Rails identity crisis: wisdom from the desert

RailsConf is a nostalgic place for Phusion. We have our roots in the Ruby community, and RailsConf was one of the first conferences that Phusion's founders visited. We remember how exciting it was to finally meet people from the community that (until that point) we only knew as chat handles. We remember how nervous we were to talk on the stage, and how inspiring and fun it was to connect with so many people around the world.

Unfortunately, we had to skip out on RailsConf for a couple of years due to business and life circumstances, but this year we made a comeback by visiting RailsConf 2017 in Phoenix, Arizona. This time we weren't there as speakers, but as visitors. As much fun as speaking is, we've come to to discover how amazingly relaxing it is to not having to worry about slides. We wanted to learn new things; to get in touch with the community and with our customers; to help people; and to have fun doing all that.

Thus began our epic adventure to a desert in a land far far away where thousands of people gathered around a web framework that, in our opinion, is still one of the best and most productive.

Hello Phoenix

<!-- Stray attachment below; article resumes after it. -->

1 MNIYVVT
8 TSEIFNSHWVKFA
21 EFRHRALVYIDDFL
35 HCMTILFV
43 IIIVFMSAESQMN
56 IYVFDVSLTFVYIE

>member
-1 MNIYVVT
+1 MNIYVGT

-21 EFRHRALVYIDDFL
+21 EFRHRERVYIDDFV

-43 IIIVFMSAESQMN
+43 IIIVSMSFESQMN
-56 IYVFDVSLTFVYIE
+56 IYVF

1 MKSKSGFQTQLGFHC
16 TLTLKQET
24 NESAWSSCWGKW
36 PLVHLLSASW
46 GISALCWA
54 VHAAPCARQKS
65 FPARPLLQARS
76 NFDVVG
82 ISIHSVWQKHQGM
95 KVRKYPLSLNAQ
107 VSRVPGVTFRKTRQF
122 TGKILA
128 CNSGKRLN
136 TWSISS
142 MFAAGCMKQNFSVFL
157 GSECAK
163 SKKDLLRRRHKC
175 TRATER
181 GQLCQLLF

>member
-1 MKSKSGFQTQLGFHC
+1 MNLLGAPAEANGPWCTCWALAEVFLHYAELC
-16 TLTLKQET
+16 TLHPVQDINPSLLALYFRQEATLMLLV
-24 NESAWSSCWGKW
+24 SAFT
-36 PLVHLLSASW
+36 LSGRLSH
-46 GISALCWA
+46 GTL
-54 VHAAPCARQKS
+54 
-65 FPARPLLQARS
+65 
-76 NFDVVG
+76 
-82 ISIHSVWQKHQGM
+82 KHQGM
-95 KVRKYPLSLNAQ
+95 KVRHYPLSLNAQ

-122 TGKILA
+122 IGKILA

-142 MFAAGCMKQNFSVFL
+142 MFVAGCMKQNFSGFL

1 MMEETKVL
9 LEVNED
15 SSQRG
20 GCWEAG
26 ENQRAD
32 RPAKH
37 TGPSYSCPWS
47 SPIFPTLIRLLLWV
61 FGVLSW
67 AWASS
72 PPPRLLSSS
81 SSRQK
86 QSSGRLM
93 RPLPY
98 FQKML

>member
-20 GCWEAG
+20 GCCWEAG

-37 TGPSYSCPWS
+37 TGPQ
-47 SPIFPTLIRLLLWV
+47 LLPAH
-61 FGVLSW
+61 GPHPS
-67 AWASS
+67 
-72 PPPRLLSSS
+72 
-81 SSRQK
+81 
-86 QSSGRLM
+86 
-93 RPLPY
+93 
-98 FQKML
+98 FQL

We arrived two days early in order to acclimatize to the 9-hour time zone difference between Phoenix and Amsterdam. After a long Dutch winter the dry, hot and sunny climate was a bit of a shock to the system, but armed with bottles upon bottles of sunscreen and water we went on to explore the surrounding areas.

Downtown Phoenix was very clean and very beautiful. The architecture covered in warm tones of red and beige, in a soothing way that blends well with the desert. We discovered many interesting places but the thing that made the most impression on us was the Phoenix zoo.

Located in the middle of a beautiful desert landscape with strange-looking mini-mountains and caves, the Phoenix zoo was a place of wonder. A desert bunny even begged us to take her back home, but we didn't think she had a passport that the TSA would recognize.

We spent 4 long hours enjoying exotic animals and magnificent landscapes. It was one of the best zoos we've visited. Then, charged with energy, we were ready to take on the conference!

Biggest Cactus Ever!

Rails' identity crisis

The opening keynote, by none other than DHH, was a powerful way to start the day. He discussed the -- for the lack of a better word -- "identity crisis" that is going on through the Rails community right now. Rails has never been this great, the features have never been this good, yet nobody is happy. Why is this so?